“On TV the other day other day, some people were using it for cooking. How I wish they knew the risks they face,” he says.
So with all the problems, could plastic waste management for cash become Uganda’s solution? more effort needed Mogi, who has a diploma in environmental management and is a key stakeholder in plastic waste management for cash, does not think so.
He says unless the Government regulates and supports the industry, the country will continue missing out.
From a single plastic waste management plant in 2010, there are now over 15 plastic waste recycling plants in Uganda, most of them located in Kampala.
However, although this may seem like good news for the environment, many of the plants are riddled with problems that are undoing their contribution to keeping the environment safe.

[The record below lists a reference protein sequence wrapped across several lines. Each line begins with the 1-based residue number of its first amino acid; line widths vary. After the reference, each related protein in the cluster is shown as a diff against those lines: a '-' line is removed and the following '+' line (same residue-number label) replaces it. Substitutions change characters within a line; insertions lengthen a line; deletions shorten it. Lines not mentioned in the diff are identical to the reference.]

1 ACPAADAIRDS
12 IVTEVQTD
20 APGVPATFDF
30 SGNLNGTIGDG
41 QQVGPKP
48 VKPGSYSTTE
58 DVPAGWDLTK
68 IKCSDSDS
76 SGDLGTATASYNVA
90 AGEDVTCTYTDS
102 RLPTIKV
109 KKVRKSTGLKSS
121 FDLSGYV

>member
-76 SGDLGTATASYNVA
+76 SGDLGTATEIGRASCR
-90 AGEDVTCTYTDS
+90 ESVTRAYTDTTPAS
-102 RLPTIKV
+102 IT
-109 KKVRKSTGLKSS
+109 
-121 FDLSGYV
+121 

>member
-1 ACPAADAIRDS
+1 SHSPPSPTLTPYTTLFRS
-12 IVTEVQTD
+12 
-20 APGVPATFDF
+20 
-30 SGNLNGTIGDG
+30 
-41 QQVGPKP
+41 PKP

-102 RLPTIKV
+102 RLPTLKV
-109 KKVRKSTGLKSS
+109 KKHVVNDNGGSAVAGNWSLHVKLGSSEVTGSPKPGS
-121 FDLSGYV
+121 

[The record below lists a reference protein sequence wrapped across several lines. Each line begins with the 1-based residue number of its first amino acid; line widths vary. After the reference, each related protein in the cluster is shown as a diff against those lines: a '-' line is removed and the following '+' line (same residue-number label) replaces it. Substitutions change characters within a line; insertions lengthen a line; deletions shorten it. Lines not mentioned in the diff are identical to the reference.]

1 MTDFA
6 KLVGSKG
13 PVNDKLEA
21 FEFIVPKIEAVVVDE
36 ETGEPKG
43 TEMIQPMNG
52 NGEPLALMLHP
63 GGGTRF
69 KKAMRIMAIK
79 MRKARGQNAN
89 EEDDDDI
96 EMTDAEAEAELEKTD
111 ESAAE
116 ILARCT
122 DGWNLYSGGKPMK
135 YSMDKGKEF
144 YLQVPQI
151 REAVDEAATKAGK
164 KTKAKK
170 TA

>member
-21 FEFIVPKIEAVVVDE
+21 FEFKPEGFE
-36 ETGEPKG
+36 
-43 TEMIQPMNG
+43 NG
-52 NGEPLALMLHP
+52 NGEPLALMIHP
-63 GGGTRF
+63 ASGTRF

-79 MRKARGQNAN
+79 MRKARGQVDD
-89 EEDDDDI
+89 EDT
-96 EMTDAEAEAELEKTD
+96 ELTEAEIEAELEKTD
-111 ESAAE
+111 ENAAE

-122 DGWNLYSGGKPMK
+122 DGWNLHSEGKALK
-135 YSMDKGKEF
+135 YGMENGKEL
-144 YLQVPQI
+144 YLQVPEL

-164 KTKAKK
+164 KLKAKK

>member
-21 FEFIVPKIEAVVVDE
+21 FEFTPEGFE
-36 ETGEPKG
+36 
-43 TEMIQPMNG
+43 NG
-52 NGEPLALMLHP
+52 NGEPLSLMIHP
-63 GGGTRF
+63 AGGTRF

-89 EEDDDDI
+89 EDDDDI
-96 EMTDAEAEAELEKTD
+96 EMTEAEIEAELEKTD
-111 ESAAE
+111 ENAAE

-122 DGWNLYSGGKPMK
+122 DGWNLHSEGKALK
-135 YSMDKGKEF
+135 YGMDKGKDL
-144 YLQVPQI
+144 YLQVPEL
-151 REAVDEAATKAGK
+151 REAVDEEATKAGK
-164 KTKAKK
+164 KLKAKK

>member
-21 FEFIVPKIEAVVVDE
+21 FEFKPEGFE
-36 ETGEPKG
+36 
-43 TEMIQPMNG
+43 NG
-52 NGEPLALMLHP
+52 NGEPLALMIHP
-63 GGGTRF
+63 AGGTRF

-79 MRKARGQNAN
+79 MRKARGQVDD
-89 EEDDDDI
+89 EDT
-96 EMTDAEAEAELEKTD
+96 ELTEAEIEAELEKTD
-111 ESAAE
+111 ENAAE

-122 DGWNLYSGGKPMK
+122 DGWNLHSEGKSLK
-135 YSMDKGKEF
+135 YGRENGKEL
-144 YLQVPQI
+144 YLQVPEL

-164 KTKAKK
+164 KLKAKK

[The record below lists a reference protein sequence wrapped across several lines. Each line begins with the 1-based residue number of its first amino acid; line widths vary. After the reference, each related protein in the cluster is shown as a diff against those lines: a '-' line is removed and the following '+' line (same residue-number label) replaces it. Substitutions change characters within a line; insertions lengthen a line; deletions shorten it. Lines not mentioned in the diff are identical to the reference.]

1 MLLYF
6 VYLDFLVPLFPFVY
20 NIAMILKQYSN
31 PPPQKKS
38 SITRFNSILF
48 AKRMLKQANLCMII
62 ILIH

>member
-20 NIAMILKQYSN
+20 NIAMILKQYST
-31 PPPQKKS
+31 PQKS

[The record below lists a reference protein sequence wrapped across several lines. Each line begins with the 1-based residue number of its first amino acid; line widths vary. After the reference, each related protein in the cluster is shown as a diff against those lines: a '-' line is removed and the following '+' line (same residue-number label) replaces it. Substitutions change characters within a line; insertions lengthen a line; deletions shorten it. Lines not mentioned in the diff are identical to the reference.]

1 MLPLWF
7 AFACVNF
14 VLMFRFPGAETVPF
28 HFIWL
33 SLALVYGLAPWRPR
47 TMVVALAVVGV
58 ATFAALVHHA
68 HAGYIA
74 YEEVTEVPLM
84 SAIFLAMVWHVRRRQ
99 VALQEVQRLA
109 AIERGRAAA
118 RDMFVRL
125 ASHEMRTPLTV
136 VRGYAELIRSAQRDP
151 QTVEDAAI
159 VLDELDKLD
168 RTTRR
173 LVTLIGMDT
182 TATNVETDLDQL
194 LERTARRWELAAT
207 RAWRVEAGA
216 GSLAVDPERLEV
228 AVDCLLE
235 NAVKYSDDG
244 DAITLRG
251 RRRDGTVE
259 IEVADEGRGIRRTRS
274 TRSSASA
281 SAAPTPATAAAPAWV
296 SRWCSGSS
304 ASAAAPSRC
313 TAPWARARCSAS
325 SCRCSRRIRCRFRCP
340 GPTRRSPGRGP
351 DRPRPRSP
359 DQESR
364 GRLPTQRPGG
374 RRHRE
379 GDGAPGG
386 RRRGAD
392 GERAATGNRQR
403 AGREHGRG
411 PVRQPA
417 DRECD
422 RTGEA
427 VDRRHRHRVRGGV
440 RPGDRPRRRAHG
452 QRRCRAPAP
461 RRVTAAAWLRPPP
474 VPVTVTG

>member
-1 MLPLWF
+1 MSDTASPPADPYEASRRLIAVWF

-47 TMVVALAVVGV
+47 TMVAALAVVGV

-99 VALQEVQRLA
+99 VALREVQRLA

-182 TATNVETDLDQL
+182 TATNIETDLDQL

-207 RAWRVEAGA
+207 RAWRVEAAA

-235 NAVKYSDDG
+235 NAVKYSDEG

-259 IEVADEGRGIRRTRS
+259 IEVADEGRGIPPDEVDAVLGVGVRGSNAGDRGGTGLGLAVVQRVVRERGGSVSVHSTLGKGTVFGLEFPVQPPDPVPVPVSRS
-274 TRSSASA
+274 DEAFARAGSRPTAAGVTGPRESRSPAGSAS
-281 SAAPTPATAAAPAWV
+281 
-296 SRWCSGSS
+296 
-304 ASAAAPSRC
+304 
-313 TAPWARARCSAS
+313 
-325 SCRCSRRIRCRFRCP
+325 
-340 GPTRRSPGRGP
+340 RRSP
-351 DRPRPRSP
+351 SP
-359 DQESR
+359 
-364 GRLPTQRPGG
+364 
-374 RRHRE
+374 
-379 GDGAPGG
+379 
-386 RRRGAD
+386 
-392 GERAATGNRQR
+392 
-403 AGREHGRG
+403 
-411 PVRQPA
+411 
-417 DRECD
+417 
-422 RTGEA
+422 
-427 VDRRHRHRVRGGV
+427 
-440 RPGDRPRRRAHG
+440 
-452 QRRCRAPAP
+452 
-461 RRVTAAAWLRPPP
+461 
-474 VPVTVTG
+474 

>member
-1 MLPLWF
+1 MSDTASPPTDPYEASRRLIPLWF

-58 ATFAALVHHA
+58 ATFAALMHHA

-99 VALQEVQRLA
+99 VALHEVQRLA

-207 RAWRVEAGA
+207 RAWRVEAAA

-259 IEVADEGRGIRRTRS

Ronald Angutoko, the technical manager of Plastic Recycling Industries, says their recycling capacity is not fully exploited because they are limited by technology.
Angutoko says they turn away dirty plastics because they lack technology to clean them. “Plastic recycling industries need a specialized machine called a film washing line, but we don’t have it yet,” he said.
As a result, he says, the plant, which has a 10 tonne-per-day capacity, only works at a maximum of eight tonnes a day. Mogi says: “Being at the forefront of clearing plastic waste to keep our environment safe, the government should help us double our absorption capacity.”
He says specialised machinery for recycling waste is expensive and out of reach for many in the business. “As a result, many of us are only willing to put our money where we can make quick returns, because we see waste management as a business and not a call to save the environment,” he says.